Working Papers • May/June 2012
An indoor positioning test configuration. At left, a geodetic antenna is mounted above the presurveyed point, and an IFEN employee is using a software receiver to log GNSS signals.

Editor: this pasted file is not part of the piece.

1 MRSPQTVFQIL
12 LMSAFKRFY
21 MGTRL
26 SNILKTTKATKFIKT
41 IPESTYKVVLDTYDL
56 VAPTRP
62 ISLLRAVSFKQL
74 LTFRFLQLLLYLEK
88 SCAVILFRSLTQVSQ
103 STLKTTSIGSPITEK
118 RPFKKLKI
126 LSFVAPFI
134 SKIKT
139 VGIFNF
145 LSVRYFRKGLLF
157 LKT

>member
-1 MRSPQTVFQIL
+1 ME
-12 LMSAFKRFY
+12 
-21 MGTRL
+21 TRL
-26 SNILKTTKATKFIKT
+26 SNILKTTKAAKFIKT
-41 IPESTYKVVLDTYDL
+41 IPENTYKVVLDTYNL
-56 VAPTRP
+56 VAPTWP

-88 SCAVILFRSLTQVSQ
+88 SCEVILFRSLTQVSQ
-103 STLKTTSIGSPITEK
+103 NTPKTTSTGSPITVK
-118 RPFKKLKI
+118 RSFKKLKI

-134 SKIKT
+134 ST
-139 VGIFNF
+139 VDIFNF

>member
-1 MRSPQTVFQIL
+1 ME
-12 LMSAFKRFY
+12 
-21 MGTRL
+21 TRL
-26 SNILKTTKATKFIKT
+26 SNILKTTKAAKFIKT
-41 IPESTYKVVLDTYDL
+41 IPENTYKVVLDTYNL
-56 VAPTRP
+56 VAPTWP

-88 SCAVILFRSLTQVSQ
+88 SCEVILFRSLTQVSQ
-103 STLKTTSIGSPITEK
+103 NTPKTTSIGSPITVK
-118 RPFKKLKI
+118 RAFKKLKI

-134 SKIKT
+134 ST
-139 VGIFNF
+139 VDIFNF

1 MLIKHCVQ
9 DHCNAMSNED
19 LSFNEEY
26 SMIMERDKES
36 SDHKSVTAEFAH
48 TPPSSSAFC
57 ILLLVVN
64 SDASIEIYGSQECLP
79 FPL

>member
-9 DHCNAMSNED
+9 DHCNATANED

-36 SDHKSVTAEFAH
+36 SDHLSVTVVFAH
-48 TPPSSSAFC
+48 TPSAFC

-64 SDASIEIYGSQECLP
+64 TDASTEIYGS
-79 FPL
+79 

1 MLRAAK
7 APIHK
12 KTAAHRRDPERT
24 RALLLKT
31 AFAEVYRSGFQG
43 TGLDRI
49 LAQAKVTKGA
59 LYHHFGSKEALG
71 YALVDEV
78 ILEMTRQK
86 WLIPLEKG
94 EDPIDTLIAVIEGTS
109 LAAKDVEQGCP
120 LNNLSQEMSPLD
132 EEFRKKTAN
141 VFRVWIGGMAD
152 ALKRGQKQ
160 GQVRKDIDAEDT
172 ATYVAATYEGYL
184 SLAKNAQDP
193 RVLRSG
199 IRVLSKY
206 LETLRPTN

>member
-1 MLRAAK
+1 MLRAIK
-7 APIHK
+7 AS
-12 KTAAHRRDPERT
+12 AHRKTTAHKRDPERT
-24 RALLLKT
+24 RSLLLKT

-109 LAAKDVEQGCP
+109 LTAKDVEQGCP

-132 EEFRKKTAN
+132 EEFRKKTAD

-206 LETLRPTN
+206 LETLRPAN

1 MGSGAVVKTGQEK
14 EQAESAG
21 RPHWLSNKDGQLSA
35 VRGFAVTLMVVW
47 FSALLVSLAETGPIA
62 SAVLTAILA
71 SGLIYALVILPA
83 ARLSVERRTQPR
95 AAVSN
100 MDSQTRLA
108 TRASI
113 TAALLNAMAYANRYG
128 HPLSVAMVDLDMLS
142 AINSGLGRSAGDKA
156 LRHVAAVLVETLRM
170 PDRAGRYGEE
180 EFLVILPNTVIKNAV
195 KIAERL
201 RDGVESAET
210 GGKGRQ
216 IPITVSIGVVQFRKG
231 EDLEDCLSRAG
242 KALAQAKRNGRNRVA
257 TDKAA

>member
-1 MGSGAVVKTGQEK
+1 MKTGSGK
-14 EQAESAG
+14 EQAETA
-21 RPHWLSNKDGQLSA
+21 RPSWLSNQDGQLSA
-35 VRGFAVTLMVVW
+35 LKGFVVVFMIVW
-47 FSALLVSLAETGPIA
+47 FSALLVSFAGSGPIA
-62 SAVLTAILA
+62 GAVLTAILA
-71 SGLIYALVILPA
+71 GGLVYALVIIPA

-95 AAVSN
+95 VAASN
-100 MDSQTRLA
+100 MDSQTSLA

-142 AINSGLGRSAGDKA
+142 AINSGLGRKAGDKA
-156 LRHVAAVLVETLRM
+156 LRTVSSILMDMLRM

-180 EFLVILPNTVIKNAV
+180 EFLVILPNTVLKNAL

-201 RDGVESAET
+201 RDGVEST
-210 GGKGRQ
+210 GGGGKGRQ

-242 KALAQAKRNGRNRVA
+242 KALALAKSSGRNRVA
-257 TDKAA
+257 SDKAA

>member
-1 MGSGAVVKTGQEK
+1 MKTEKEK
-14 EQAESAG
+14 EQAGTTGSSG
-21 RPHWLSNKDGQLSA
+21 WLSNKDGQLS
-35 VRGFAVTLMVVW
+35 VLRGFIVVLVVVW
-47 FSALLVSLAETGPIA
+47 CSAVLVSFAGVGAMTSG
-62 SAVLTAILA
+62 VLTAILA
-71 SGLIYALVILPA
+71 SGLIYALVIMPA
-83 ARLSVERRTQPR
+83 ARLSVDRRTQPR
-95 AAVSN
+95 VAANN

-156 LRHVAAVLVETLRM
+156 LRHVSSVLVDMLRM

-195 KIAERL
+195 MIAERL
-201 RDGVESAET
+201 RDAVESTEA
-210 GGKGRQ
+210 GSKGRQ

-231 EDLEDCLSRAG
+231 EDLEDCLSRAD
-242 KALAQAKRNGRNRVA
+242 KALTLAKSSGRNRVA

Difference CorrelatorsDoes Indoor Carrier Phase Tracking Allow Indoor RTK?Difference correlators represent effective means to remove signal dynamics from correlator values and to dramatically increase the coherent integration time, thus, also increasing the carrier phase tracking sensitivity. In this article, a difference correlator software algorithm is tested both indoors and in a forested area with promising new results. Findings from both single and doubledifference correlator tests are presented.